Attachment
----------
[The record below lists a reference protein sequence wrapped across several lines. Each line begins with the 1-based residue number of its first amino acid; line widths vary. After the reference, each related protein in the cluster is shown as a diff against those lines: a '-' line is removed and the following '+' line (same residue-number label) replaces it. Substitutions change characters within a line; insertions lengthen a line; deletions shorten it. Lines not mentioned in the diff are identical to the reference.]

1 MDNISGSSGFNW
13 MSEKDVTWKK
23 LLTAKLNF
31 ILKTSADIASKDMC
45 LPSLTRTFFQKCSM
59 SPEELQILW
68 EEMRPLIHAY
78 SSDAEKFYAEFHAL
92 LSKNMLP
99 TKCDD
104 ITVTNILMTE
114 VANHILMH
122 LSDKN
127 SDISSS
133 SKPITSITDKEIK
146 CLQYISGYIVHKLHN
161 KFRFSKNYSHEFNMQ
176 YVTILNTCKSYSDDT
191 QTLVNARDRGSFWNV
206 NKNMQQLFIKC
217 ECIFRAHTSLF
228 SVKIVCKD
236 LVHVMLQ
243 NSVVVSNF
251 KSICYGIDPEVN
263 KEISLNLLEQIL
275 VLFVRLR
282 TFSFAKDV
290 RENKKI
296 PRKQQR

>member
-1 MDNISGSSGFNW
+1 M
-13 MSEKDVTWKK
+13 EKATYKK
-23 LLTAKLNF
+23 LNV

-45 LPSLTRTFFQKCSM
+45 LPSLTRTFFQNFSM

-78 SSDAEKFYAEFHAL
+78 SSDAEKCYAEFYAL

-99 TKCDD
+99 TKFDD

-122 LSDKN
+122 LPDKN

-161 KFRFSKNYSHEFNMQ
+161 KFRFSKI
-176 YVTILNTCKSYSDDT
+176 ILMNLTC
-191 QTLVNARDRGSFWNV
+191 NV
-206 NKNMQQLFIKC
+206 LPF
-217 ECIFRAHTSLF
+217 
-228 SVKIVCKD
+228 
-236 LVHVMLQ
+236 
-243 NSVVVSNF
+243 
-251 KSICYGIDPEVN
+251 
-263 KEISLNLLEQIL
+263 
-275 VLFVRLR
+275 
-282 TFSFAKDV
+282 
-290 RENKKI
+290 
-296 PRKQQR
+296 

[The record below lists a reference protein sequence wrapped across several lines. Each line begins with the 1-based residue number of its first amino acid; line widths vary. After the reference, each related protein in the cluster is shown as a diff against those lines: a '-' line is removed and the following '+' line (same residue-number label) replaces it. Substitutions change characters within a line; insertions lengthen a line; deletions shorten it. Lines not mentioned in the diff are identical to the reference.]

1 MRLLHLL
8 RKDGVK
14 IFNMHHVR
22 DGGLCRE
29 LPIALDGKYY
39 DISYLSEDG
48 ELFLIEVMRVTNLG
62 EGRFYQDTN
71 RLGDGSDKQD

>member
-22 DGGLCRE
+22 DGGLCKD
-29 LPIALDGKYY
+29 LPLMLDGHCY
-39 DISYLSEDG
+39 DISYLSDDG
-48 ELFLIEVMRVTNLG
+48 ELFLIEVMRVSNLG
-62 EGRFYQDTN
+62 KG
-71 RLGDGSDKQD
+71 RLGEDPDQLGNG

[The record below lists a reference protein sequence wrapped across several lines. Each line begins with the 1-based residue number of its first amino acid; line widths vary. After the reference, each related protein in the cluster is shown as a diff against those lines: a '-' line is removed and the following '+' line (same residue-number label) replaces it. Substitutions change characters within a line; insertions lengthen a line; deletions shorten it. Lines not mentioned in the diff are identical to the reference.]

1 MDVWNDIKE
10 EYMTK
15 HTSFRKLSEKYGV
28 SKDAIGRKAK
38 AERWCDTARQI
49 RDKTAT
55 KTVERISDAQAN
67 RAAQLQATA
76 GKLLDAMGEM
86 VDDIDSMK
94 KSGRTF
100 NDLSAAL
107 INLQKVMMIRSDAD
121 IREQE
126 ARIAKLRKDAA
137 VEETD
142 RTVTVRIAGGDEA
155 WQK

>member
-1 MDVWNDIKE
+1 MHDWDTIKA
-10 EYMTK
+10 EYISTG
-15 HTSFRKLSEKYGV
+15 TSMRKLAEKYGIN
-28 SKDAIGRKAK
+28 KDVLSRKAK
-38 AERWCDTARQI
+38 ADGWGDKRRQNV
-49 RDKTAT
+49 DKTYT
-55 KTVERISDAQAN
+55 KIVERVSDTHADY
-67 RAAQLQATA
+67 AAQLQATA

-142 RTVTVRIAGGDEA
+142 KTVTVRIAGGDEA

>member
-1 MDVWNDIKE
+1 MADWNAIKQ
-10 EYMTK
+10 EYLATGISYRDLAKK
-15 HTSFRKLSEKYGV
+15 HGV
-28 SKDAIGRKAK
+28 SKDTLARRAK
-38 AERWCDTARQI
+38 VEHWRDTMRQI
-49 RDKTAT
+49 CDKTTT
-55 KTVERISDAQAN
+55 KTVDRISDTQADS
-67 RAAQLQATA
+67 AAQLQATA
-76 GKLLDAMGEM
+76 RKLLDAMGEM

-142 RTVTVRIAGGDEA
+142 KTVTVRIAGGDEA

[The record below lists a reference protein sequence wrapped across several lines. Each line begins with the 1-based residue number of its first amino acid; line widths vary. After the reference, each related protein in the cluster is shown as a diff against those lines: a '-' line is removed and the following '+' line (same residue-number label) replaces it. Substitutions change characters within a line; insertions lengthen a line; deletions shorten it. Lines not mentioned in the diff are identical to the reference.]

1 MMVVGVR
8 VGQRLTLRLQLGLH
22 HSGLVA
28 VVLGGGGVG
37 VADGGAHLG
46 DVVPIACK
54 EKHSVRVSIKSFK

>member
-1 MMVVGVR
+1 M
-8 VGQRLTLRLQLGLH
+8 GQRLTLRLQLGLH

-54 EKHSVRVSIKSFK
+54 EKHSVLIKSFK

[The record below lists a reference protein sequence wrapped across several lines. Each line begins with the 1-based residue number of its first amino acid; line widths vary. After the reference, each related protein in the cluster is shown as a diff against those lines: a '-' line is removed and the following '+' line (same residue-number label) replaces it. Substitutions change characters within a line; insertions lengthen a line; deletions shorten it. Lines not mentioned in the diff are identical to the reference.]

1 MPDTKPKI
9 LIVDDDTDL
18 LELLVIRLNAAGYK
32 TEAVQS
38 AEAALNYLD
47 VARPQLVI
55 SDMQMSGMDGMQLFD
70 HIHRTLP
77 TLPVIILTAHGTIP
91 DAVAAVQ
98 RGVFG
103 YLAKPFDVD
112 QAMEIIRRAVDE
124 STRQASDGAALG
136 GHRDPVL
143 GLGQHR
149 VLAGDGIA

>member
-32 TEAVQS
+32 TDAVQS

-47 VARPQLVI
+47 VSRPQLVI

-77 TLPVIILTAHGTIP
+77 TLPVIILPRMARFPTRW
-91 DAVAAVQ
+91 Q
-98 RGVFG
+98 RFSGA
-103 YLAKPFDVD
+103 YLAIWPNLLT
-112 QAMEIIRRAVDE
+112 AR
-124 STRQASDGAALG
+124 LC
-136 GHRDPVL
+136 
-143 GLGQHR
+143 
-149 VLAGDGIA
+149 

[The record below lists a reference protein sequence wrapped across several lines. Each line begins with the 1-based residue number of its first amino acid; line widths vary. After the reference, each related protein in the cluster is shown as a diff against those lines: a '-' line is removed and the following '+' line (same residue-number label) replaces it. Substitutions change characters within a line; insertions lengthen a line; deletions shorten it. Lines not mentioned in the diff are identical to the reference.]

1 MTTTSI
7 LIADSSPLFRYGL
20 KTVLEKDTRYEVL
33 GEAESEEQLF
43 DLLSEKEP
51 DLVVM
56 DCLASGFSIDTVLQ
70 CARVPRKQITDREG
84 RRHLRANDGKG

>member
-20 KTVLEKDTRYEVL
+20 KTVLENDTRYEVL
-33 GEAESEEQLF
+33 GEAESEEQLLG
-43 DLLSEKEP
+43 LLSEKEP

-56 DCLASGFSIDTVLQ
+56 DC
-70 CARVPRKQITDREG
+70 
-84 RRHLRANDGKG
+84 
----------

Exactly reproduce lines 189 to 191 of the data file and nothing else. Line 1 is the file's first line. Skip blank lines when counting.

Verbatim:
149 VLAGDGIA

>member
-32 TEAVQS